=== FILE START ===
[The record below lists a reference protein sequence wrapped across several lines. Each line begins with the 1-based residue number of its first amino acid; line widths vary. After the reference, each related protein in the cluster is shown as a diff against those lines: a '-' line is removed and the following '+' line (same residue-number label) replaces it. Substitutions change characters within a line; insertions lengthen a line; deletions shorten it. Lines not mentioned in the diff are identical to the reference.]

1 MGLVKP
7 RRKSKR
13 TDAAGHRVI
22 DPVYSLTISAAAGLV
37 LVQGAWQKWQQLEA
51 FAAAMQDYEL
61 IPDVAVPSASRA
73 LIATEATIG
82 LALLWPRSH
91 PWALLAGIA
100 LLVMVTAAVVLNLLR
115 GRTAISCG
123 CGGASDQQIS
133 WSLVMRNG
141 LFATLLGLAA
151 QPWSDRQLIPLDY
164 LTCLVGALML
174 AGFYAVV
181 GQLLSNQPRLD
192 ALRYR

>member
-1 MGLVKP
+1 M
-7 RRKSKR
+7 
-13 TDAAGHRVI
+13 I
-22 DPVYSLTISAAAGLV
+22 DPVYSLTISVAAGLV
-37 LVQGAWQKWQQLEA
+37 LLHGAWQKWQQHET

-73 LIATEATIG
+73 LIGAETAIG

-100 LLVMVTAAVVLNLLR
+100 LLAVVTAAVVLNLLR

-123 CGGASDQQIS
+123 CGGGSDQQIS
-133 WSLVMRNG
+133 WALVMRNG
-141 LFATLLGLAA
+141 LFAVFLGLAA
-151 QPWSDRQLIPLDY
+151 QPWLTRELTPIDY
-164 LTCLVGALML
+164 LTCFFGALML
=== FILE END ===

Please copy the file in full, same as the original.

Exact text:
[The record below lists a reference protein sequence wrapped across several lines. Each line begins with the 1-based residue number of its first amino acid; line widths vary. After the reference, each related protein in the cluster is shown as a diff against those lines: a '-' line is removed and the following '+' line (same residue-number label) replaces it. Substitutions change characters within a line; insertions lengthen a line; deletions shorten it. Lines not mentioned in the diff are identical to the reference.]

1 MGLVKP
7 RRKSKR
13 TDAAGHRVI
22 DPVYSLTISAAAGLV
37 LVQGAWQKWQQLEA
51 FAAAMQDYEL
61 IPDVAVPSASRA
73 LIATEATIG
82 LALLWPRSH
91 PWALLAGIA
100 LLVMVTAAVVLNLLR
115 GRTAISCG
123 CGGASDQQIS
133 WSLVMRNG
141 LFATLLGLAA
151 QPWSDRQLIPLDY
164 LTCLVGALML
174 AGFYAVV
181 GQLLSNQPRLD
192 ALRYR

>member
-1 MGLVKP
+1 M
-7 RRKSKR
+7 
-13 TDAAGHRVI
+13 I
-22 DPVYSLTISAAAGLV
+22 DPVYSLTISVAAGLV
-37 LVQGAWQKWQQLEA
+37 LLHGAWQKWQQHET

-73 LIATEATIG
+73 LIGAETAIG

-100 LLVMVTAAVVLNLLR
+100 LLAVVTAAVVLNLLR

-123 CGGASDQQIS
+123 CGGGSDQQIS
-133 WSLVMRNG
+133 WALVMRNG
-141 LFATLLGLAA
+141 LFAVFLGLAA
-151 QPWSDRQLIPLDY
+151 QPWLTRELTPIDY
-164 LTCLVGALML
+164 LTCFFGALML